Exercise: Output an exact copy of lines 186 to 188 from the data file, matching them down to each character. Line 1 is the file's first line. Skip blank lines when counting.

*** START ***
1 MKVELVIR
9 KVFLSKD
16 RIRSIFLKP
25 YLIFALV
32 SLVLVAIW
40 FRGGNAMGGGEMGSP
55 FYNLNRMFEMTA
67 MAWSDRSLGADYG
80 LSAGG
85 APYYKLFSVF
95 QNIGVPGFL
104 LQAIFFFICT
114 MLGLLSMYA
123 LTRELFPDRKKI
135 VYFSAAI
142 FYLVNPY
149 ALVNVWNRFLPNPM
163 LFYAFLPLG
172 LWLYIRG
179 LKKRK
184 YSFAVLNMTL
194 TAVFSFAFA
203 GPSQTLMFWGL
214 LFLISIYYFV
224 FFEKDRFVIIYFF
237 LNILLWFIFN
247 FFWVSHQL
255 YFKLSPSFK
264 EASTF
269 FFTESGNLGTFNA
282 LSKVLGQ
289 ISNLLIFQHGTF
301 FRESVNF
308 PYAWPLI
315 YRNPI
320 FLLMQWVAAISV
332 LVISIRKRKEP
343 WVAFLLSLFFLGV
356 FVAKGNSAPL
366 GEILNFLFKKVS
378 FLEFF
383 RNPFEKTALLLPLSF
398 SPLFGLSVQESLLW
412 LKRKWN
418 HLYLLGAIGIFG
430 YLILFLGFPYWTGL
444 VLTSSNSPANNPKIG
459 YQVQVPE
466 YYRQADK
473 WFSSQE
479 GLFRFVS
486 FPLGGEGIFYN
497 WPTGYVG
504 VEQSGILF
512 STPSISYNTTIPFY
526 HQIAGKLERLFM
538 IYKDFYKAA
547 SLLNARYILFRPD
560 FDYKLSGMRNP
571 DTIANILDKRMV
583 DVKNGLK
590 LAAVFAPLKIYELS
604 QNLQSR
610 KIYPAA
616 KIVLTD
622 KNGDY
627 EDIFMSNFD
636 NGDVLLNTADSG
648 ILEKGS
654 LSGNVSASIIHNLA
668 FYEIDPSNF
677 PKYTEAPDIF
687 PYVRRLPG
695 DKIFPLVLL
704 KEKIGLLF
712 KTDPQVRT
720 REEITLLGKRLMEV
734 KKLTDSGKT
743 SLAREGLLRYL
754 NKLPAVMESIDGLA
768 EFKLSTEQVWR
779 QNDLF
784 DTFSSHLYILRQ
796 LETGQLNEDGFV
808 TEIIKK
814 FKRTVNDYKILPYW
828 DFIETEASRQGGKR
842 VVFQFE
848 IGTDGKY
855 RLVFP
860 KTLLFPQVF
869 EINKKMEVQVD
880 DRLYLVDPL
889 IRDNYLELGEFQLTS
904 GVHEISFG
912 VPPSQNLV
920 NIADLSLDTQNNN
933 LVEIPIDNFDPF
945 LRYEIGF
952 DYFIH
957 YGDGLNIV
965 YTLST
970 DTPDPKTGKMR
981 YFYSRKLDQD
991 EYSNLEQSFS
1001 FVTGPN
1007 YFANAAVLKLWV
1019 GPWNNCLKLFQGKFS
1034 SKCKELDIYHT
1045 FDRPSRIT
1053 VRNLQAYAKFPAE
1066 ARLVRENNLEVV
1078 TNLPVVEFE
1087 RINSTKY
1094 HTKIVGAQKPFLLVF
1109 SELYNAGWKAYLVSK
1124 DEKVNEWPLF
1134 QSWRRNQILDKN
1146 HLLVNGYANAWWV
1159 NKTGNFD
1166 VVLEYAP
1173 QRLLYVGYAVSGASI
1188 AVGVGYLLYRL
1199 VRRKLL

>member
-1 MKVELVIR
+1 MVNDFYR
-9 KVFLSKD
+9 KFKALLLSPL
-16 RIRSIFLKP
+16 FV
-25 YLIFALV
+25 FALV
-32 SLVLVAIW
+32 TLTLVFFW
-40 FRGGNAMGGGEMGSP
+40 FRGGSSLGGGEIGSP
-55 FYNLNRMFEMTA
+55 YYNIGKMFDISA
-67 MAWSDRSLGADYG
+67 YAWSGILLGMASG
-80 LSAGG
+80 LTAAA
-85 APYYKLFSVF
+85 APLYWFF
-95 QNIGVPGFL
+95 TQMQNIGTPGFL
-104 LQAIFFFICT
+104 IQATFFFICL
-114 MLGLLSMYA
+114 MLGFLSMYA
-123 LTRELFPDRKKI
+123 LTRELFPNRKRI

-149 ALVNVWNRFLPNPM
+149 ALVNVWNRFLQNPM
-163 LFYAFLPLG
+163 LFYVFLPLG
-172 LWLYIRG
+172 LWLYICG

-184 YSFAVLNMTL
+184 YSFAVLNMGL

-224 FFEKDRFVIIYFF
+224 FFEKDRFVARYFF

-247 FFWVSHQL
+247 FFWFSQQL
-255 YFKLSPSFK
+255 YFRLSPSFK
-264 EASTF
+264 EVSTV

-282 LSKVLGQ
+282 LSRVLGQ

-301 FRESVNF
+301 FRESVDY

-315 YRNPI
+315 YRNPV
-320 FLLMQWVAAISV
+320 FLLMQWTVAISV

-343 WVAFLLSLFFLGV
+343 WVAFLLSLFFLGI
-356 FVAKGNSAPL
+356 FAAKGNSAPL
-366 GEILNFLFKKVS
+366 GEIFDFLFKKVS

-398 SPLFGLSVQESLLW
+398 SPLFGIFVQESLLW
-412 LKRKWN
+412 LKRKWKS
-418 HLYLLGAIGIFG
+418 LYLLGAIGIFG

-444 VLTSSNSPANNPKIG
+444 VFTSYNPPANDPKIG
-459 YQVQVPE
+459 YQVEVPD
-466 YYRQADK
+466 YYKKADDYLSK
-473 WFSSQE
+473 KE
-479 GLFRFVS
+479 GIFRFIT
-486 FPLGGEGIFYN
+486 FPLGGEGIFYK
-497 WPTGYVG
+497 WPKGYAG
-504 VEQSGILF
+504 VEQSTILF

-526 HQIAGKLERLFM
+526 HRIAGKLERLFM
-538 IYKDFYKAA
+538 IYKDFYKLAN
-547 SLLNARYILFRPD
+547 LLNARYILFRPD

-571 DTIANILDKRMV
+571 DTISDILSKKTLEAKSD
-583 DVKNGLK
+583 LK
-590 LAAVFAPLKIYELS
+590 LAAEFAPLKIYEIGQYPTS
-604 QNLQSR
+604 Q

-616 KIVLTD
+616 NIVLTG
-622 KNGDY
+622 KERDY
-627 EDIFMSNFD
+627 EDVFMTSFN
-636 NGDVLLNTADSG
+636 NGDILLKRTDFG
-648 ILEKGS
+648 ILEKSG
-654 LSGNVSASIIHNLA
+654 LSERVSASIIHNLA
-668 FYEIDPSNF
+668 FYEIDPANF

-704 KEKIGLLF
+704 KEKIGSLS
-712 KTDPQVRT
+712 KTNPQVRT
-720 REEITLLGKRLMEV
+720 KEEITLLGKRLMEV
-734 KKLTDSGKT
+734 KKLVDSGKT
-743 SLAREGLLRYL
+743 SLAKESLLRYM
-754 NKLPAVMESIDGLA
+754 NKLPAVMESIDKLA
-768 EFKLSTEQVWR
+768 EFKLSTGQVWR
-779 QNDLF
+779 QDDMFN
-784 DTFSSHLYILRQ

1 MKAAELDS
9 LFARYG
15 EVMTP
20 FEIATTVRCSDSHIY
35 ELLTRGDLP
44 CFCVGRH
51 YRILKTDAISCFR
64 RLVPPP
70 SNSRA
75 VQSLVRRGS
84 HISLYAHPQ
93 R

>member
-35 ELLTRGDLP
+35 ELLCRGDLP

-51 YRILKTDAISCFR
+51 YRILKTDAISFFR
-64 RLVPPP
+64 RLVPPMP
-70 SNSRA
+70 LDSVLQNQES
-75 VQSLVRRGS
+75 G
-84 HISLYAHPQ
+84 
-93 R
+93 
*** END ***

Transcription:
-412 LKRKWN
+412 LKRKWKS
-418 HLYLLGAIGIFG